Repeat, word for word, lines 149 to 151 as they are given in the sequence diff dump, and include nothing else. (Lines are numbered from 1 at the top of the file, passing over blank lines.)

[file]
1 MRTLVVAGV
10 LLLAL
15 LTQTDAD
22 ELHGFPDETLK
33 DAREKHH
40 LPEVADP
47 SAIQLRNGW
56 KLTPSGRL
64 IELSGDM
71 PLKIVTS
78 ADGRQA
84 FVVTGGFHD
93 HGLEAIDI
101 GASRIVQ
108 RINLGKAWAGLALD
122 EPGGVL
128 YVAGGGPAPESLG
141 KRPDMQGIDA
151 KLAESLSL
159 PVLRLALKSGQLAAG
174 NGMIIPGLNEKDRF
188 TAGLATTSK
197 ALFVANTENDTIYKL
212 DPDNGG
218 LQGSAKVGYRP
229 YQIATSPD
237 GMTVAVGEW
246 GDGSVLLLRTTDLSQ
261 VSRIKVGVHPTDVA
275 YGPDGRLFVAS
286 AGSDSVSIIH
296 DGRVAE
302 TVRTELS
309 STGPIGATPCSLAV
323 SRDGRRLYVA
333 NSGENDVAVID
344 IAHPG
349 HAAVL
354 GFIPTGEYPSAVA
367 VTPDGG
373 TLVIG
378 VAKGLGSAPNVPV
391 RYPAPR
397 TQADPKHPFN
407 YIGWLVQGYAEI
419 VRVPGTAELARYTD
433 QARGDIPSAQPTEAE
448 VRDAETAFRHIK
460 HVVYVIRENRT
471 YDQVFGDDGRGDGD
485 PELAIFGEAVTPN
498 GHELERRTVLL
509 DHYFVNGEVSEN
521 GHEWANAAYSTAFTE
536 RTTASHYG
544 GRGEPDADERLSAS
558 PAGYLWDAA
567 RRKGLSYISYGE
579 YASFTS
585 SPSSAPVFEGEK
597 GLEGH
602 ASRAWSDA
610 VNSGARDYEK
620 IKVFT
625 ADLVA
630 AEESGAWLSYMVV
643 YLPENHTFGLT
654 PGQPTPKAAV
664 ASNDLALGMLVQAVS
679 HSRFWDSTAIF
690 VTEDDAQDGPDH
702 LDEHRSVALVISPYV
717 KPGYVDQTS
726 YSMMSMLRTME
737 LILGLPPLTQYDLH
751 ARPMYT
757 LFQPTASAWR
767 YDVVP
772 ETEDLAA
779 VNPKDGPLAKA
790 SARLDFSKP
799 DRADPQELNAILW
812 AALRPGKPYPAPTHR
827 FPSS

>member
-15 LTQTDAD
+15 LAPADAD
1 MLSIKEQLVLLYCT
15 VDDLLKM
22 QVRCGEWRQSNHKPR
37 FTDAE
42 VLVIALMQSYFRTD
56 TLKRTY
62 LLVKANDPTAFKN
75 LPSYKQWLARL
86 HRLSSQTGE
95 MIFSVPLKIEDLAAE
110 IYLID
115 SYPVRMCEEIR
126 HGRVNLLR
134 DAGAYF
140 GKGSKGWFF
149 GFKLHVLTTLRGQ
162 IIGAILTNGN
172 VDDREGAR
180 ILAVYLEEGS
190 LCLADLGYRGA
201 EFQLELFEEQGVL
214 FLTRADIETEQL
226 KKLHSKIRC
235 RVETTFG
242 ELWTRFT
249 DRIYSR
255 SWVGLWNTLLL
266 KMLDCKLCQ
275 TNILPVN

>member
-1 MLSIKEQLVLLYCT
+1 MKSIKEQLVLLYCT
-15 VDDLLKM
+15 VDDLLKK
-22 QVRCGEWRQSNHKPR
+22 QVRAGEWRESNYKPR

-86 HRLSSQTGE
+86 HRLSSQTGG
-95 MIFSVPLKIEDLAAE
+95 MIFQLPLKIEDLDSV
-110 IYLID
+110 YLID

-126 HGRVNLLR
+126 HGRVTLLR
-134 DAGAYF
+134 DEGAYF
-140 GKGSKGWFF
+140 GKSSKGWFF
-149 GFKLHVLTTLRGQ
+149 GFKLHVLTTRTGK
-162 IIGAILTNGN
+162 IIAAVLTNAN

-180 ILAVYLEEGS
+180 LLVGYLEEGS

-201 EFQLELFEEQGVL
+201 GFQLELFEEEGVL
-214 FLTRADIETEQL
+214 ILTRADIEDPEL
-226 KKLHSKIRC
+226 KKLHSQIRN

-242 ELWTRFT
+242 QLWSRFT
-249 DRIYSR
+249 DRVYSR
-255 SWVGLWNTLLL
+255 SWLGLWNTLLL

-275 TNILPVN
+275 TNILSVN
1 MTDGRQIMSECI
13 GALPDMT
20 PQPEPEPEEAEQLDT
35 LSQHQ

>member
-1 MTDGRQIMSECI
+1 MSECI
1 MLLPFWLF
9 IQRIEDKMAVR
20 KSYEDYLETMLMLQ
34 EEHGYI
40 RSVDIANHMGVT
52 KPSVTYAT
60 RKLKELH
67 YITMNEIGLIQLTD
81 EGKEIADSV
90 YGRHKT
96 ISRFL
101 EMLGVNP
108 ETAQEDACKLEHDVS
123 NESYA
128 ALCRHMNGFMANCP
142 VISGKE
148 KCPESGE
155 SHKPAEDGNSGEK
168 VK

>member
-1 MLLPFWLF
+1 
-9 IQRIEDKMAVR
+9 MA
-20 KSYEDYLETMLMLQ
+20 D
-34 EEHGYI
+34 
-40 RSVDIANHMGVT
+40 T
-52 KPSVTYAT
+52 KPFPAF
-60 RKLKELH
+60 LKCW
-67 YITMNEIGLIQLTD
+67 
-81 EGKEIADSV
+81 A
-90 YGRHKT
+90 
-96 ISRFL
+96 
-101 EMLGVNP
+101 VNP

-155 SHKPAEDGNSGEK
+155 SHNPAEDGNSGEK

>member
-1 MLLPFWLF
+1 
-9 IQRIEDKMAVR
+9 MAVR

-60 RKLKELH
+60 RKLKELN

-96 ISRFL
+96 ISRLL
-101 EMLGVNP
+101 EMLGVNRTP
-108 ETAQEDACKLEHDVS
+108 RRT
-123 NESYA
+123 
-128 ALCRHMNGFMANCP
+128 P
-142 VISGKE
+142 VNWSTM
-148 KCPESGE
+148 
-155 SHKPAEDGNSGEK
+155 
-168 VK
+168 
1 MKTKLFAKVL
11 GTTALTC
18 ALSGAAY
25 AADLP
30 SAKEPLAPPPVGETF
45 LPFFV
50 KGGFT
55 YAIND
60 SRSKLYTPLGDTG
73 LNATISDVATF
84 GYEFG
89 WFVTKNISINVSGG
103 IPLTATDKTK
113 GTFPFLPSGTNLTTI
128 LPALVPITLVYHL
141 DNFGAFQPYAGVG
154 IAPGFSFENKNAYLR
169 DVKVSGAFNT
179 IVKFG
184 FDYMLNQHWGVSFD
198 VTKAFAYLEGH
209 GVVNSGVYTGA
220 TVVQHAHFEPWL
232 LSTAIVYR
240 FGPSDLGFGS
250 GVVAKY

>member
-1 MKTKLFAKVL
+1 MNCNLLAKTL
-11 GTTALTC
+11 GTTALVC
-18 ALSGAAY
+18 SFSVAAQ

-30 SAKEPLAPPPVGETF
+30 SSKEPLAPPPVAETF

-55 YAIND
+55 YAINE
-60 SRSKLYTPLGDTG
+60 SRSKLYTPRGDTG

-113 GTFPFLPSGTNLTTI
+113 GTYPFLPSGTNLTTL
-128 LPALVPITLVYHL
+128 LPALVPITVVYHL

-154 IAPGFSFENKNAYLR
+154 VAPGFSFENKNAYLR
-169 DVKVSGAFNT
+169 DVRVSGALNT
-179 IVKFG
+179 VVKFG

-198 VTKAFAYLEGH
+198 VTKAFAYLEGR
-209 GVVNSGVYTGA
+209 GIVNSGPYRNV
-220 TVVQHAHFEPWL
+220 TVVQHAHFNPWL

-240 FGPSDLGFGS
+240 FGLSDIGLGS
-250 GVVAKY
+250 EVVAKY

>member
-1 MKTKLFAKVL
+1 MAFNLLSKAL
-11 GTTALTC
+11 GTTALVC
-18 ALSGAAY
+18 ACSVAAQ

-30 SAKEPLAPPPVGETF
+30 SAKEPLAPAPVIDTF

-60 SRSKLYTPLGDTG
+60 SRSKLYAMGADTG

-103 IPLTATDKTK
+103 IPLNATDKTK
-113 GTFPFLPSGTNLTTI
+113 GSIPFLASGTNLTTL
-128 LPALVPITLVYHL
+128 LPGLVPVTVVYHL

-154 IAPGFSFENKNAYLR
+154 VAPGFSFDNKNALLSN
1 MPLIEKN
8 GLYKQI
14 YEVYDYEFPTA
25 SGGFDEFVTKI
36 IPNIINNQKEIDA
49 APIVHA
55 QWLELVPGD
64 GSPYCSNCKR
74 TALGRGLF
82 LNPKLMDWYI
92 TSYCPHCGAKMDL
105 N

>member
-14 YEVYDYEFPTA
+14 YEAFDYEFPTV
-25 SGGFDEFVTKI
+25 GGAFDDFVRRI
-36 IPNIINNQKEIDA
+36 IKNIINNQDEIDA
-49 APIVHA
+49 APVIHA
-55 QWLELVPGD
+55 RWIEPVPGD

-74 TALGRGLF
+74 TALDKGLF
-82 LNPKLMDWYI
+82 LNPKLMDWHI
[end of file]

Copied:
+242 QLWSRFT
-249 DRIYSR
+249 DRVYSR